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Positive Hell

alt informationAs part of its Art and Offence programme exploring censorship and self-censorship in the arts, Index on Censorship researches examples of censorship in UK theatre, film and visual arts. Index looked at the case of Positive Hell -- a short documentary film that challenges the scientific consensus on HIV and AIDS.

Julia Farrington: Tackling self-censorship in the arts community

alt informationTo fully participate in society and to create art that calls power to account, the arts community needs to continue to identify, analyse and tackle the causes of self-censorship

Julia Farrington: Pre-emptive censorship by the police is a clear infringement of civil liberties

alt informationIn 1972, Michael Scammell, first editor of Index on Censorship magazine wrote in the first edition - “Freedom of expression is not self-perpetuating, but needs to be maintained by the constant vigilance of those who care about it.” We obviously haven’t been very vigilant here in the UK

The arts, the law and freedom of speech

Police involvement in the cancellation this week of a National Youth Theatre production highlights again the difficult legal challenges for arts organisations putting on contentious work. Can a new set of guidelines help?

Case study: Spiritual America 2014

alt informationSpiritual America 2014 Xenofon Kavvadias As part of Index on Censorship’s programme looking into art, law and offence in the UK, this case study looks at Xenofon Kavvadias’s mission to exhibit Spiritual America by Richard Prince in public, effectively reversing the censorship of the image by Tate Modern who removed it from the gallery and […]

Case study: The Siege

alt informationThroughout Index on Censorship’s Art and the Law information packs, the lawyers who wrote them stress that the packs offer guidance only and are not a substitute for legal advice. Knowing about the law helps an artist or an organisation identify when there could be a legal issue arising from an artwork. But each artwork […]

Case study: “The law is no less conceptual than fine art”

alt information“The law is no less conceptual than fine art” Exhibition of Illegal Books by Xenofon Kavvadias 10 Vyner Street London E8 5th May – 17th June 2011 Description of the work In this show books that are or can be considered illegal under contemporary UK anti-terrorist legislation were displayed as an art installation. The books […]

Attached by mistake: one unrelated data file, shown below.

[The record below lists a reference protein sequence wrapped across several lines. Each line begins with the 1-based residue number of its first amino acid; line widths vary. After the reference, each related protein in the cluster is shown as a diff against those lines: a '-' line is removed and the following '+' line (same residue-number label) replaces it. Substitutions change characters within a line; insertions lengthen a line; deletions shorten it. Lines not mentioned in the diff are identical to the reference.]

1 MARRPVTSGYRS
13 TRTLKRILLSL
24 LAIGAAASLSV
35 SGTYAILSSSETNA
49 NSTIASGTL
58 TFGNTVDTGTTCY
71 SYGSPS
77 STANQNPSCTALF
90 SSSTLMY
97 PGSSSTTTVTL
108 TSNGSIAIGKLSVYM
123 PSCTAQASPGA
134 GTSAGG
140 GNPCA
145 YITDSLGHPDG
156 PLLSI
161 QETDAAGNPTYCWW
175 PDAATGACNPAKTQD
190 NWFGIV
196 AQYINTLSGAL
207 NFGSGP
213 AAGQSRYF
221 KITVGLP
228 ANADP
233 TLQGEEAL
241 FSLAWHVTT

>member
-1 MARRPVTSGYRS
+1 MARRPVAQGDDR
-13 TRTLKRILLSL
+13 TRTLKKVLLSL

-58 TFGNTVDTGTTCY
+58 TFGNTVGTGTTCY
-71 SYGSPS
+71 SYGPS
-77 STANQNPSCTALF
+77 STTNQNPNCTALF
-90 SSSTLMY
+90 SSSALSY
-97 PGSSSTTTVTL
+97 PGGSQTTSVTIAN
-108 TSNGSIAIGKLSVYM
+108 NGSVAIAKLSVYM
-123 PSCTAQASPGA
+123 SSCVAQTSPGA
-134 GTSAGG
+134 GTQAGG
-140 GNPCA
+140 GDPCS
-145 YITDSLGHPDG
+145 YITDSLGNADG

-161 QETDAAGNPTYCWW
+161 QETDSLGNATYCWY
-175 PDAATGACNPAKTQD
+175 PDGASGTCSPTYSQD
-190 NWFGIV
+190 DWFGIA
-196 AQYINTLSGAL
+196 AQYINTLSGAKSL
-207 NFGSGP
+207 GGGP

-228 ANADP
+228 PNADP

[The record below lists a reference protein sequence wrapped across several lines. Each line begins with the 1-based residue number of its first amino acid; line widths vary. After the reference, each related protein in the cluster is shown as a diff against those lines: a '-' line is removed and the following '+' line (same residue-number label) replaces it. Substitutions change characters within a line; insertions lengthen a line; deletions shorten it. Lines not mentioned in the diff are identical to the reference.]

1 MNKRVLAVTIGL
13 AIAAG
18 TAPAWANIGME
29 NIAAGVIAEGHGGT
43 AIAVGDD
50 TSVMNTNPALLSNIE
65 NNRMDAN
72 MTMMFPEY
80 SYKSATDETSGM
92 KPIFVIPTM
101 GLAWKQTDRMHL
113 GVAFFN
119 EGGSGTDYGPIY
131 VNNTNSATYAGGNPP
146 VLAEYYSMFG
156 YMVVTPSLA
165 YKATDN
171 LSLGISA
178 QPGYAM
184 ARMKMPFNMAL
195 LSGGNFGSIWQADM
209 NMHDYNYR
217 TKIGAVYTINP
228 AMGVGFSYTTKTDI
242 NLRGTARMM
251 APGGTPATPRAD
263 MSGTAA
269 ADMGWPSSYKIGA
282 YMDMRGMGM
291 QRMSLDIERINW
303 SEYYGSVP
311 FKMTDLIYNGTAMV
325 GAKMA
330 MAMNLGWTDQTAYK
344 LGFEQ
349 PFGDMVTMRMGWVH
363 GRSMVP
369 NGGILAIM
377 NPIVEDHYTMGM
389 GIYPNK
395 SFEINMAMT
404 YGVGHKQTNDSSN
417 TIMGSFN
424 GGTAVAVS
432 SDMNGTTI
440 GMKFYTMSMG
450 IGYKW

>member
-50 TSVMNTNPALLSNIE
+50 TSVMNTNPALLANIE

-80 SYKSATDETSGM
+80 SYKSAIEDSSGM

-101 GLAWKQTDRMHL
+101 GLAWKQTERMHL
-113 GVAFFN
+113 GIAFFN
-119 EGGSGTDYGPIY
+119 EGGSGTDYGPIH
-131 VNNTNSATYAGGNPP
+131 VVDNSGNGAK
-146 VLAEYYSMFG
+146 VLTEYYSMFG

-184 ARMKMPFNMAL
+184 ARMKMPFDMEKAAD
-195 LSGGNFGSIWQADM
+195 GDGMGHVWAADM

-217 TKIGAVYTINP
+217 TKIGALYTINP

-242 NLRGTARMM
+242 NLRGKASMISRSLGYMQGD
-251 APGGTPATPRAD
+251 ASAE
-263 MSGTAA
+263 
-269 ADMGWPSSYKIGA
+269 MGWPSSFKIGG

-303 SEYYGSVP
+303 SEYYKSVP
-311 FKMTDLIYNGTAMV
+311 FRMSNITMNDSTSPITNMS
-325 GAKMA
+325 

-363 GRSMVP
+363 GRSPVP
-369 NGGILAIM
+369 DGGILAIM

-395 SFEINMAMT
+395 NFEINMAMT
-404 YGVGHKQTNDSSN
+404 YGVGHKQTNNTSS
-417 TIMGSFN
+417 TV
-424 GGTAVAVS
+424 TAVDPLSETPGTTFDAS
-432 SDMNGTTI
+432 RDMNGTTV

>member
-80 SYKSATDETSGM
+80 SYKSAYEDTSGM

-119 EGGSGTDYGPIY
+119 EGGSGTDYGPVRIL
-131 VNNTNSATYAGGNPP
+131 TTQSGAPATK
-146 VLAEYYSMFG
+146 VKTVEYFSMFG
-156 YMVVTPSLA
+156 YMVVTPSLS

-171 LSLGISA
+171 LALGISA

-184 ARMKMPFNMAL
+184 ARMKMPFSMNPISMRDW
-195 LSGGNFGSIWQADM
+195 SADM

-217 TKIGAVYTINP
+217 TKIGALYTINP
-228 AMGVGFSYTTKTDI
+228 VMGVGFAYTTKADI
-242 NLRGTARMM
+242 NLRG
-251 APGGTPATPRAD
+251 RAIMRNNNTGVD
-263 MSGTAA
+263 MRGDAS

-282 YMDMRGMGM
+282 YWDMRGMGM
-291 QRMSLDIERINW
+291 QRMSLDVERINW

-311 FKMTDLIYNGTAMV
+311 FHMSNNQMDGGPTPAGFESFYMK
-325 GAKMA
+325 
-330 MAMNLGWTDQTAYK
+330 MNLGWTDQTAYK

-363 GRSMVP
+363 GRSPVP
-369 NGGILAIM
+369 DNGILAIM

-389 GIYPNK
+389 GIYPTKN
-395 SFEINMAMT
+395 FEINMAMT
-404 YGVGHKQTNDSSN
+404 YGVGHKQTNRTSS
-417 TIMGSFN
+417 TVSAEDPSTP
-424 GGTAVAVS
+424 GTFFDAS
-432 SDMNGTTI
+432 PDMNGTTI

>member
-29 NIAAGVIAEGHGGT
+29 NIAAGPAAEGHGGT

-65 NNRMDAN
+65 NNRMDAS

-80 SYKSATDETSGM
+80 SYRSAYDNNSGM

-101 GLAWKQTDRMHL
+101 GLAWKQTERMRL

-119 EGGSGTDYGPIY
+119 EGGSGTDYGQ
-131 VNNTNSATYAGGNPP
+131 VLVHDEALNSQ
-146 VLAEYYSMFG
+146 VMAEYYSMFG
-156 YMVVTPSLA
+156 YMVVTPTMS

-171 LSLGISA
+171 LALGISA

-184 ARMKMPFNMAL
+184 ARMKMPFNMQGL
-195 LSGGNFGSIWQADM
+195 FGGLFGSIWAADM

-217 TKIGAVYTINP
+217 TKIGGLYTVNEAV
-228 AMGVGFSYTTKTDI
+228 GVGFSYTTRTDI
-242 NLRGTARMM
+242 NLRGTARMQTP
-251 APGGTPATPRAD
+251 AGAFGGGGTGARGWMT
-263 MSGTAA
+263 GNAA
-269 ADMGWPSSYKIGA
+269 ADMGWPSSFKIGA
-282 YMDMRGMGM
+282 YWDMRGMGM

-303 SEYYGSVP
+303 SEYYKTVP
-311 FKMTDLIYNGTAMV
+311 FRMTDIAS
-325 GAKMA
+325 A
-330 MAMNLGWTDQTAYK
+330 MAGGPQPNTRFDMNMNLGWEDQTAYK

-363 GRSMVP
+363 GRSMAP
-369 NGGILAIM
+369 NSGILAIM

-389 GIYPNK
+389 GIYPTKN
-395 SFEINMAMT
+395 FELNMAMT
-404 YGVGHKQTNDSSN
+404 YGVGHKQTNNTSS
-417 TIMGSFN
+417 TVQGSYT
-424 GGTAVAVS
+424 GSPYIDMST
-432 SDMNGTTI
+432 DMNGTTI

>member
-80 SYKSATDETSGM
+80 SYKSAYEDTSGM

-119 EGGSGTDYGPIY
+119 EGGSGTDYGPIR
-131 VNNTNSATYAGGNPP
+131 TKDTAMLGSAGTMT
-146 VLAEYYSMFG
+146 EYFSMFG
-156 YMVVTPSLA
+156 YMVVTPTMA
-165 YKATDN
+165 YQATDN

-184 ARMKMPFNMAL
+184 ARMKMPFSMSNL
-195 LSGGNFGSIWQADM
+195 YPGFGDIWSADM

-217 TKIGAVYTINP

Case study: Exhibit B

alt informationThis is an account of the policing of the demonstration organised by Boycott the Human Zoo Campaign on the opening night of Brett Bailey’s theatrical installation Exhibit B presented by the Barbican at the Vaults Waterloo. Written by Julia Farrington, associate arts producer, Index on Censorship, it is part of Index’s short series of case […]

Case study: Can We Talk About This?

alt informationAs part of our work on art, offence and the law, Julia Farrington, associate arts producer, Index on Censorship, interviewed Eva Pepper, DV8’s executive producer about how she prepared for potential hostility that the show Can We Talk About This? might provoke as it went on tour around the world in 2011-12. Background Can We […]

Case study: Behud – Beyond Belief

alt informationBy Julia Farrington July 2015 In the early stages of Index on Censorship’s programme looking into art, law and offence, we wrote a case study about Coventry’s Belgrade Theatre, which premiered the production of Behud – Beyond Belief, 2010. The play is Gurpreet Kaur Bhatti’s artistic response to the experience of Behzti – Shameless, her […]

Exploring ​artistic freedom in Wales and beyond

alt informationIndex on Censorship has been​ exploring artistic freedom of expression and contemporary forms of censorship in the ​UK. Who or what controls what is sayable in the arts? W​ho has a voice in the arts? Do the answers vary as we move around the different ​member ​nations of the UK​?

Julia Farrington: The Barbican, Exhibit B and “progress zero”

alt informationIndex on Censorship's associate arts producer explores the issues around the Barbican's presentation of Exhibit B, a work by Brett Bailey.